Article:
I am pleased to share a great article on the recent reform of German insolvency law regarding avoiding pre-insolvency transactions by my good friend and colleague Annerose Tashiro, a leading cross-border insolvency specialist in Germany. This is important in the event a contract counter-party becomes insolvent in Germany. Also, German avoidance laws are likely applicable should an insolvent German company also file a Chapter 15 proceeding in the U.S.
“The reform is intended to increase legal certainty and aims to reduce the risk of businesses being subject to avoidance in respect of transactions that have been carried out with a person who subsequently becomes insolvent. The main new features are as follows:
- The deadline for avoiding transactions carried out by the debtor with the intent (known to the other party) to cause detriment to creditors (known as ‘Vorsatzanfechtung’ – avoidance of transactions on the grounds of intentional prejudice) under Section 133 of the German Insolvency Code (InsO) is reduced from 10 to 4 years;
- ‘Vorsatzanfechtung’ is now not possible when the debtor has, in exchange for the performance made by the debtor and within the same period of time (in principle, within 30 days), received a consideration of equal value, unless the insolvency administrator proves that the debtor has acted in bad faith, for example by squandering the assets by acquiring luxury goods that are of no use to the insolvency creditors;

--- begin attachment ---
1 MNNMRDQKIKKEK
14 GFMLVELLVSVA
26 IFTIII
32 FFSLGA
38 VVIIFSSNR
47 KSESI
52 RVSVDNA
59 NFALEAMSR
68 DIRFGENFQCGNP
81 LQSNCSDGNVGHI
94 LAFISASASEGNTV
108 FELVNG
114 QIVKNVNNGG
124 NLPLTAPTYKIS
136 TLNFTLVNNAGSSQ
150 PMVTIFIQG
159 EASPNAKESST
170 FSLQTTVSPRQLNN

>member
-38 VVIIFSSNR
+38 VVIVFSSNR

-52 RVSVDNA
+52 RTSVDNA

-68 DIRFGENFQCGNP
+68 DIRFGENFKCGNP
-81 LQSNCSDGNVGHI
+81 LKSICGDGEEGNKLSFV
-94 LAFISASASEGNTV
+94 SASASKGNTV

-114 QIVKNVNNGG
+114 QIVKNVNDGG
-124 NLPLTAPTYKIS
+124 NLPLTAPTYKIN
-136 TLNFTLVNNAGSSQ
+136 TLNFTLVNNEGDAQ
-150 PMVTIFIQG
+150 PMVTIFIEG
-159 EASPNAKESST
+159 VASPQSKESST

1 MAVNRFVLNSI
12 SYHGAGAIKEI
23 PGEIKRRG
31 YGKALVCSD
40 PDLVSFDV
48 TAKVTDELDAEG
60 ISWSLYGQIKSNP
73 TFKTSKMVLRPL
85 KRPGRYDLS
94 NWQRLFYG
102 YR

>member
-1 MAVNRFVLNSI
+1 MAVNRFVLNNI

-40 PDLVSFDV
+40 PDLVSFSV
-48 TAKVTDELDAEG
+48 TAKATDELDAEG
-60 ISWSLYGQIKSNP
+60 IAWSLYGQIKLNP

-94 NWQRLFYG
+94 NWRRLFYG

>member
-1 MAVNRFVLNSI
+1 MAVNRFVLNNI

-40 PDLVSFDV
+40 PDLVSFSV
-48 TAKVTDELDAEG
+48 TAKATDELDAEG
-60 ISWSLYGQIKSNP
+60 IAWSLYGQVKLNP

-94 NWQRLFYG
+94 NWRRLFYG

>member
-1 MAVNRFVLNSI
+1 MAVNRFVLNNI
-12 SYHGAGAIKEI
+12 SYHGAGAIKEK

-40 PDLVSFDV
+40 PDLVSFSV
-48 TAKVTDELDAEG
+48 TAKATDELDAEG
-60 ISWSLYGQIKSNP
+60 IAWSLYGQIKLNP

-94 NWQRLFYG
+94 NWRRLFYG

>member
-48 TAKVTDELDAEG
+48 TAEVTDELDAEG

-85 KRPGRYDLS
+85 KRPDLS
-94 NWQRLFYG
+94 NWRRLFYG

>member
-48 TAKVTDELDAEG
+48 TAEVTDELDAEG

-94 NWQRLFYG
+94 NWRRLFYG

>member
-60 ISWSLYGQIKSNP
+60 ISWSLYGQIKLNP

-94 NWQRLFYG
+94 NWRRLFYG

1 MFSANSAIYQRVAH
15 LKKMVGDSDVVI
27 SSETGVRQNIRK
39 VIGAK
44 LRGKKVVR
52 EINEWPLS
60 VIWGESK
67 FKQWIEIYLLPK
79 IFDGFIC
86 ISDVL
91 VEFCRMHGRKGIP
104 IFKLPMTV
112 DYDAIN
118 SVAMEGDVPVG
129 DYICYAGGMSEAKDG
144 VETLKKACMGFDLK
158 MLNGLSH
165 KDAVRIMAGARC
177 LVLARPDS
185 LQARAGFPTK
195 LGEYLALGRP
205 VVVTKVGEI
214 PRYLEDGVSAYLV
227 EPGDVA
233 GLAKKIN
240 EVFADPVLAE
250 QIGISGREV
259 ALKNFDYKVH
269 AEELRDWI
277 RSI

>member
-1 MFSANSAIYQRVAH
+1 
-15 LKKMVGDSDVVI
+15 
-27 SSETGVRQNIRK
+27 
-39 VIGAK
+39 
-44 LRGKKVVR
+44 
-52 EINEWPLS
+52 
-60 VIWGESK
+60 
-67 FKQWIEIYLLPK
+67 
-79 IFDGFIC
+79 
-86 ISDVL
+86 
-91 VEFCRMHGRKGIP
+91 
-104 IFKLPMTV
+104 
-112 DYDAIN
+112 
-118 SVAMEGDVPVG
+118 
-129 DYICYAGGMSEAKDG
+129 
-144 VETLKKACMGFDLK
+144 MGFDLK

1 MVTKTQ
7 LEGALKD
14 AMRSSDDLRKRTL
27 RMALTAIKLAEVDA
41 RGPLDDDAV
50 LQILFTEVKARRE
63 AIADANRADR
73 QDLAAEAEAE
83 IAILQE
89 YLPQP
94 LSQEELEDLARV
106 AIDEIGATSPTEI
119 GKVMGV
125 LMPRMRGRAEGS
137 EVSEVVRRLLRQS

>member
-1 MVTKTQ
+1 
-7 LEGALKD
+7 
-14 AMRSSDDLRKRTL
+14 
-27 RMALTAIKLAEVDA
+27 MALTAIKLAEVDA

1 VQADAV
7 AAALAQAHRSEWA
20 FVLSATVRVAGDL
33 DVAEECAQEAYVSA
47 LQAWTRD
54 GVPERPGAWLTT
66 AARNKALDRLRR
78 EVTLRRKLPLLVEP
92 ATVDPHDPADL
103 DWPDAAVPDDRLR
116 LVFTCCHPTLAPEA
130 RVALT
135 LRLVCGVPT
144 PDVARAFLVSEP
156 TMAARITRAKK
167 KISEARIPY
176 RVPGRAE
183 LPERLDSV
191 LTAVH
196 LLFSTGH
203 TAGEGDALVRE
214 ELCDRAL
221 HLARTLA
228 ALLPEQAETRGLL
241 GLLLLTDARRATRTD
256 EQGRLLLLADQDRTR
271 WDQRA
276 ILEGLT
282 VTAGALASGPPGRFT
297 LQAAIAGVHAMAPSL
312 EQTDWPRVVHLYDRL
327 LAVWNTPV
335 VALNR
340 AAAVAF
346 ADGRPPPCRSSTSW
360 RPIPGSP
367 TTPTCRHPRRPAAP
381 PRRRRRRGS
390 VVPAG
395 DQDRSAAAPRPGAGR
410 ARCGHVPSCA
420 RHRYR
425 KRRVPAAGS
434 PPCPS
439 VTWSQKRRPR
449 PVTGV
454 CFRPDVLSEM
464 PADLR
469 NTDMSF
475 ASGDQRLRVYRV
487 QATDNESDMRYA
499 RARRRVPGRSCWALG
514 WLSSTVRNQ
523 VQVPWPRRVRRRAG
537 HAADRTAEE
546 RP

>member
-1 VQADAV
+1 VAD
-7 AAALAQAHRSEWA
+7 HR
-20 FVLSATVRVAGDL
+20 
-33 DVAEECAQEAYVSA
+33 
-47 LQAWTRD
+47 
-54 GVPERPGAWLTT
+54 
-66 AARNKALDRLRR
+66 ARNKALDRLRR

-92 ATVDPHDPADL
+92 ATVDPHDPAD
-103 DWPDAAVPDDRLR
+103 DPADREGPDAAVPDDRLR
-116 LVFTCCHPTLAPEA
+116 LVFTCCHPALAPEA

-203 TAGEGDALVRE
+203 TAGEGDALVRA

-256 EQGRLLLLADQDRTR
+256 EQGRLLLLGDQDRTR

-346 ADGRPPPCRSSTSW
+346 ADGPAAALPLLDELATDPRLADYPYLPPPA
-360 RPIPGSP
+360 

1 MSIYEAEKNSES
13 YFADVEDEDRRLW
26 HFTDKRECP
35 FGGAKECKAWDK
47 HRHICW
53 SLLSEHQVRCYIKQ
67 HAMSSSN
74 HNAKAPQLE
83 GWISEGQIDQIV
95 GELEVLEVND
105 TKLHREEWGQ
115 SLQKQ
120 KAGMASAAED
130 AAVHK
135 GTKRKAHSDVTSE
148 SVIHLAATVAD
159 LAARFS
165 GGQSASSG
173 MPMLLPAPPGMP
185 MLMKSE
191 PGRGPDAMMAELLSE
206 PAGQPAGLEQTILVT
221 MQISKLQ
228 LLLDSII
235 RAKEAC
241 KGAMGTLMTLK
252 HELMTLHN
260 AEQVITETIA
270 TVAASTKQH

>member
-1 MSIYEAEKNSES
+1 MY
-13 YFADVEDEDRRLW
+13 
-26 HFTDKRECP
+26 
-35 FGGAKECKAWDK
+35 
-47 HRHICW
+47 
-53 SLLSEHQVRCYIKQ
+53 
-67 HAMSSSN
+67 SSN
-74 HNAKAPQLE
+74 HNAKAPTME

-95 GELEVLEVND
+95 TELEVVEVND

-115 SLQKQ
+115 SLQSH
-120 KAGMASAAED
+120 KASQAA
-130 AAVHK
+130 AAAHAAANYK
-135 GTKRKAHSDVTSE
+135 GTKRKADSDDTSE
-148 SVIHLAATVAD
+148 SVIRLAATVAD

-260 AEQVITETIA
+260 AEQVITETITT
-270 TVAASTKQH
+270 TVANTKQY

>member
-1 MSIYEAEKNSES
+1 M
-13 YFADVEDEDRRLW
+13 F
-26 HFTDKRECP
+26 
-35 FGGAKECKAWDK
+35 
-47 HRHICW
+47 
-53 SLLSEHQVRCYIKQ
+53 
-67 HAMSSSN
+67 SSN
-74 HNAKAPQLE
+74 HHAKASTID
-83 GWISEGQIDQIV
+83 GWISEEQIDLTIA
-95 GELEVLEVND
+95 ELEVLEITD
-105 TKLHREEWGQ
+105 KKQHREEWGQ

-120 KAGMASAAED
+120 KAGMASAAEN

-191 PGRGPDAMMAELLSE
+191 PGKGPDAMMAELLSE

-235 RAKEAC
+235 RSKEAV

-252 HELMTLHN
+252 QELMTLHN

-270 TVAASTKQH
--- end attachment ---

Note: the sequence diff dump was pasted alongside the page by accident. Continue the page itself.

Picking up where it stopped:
- Transactions may now not be avoided under Section 133 InsO in cases where the creditor had an entitlement to the performance by the debtor, unless, at the time of receiving the performance, the creditor was definitely aware of the debtor’s illiquidity (prior to the reform, for the purposes of avoiding a transaction it was sufficient for the creditor to be aware of the mere risk of potential illiquidity);
- Again in relation to ‘Vorsatzanfechtung’, the reform stipulates that agreeing to deferred payment does not automatically lead to the presumption that the creditor was aware of the illiquidity (thus ultimately privileging payment in instalments);
- If the avoidance of a transaction is determined, interest owed is now reduced solely to default interest: prior to the reform, interest was due from the date of insolvency proceedings being commenced, but now interest starts to accrue only from the time the insolvency administrator serves a warning notice.
In order to see whether the reform will achieve its aims, we will have to await the courts’ decisions in the years ahead. The new legislation contains a series of terms which require interpretation by the courts and, ultimately, by the German Federal Court of Justice.”
This article was authored by Dr. Annerose Tashiro, Attorney at law in Germany, Registered European Lawyer (London).